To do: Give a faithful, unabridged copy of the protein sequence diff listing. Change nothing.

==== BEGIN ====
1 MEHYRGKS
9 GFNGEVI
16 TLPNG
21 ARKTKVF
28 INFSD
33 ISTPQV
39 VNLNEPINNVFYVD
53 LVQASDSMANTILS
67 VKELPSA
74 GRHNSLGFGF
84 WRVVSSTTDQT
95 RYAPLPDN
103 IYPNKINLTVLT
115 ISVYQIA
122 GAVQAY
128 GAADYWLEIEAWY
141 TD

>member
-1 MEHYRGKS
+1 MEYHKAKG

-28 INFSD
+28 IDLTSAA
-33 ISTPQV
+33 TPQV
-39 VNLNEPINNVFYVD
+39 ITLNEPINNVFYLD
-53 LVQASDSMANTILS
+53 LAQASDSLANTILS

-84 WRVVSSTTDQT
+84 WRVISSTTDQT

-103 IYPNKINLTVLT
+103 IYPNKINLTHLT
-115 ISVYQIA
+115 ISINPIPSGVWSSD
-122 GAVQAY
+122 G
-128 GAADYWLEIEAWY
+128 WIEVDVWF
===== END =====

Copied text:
1 MEHYRGKS
9 GFNGEVI
16 TLPNG
21 ARKTKVF
28 INFSD
33 ISTPQV
39 VNLNEPINNVFYVD
53 LVQASDSMANTILS
67 VKELPSA
74 GRHNSLGFGF
84 WRVVSSTTDQT
95 RYAPLPDN
103 IYPNKINLTVLT
115 ISVYQIA
122 GAVQAY
128 GAADYWLEIEAWY
141 TD

>member
-1 MEHYRGKS
+1 MEYHKAKG

-28 INFSD
+28 IDLTSAA
-33 ISTPQV
+33 TPQV
-39 VNLNEPINNVFYVD
+39 ITLNEPINNVFYLD
-53 LVQASDSMANTILS
+53 LAQASDSLANTILS

-84 WRVVSSTTDQT
+84 WRVISSTTDQT

-103 IYPNKINLTVLT
+103 IYPNKINLTHLT
-115 ISVYQIA
+115 ISINPIPSGVWSSD
-122 GAVQAY
+122 G
-128 GAADYWLEIEAWY
+128 WIEVDVWF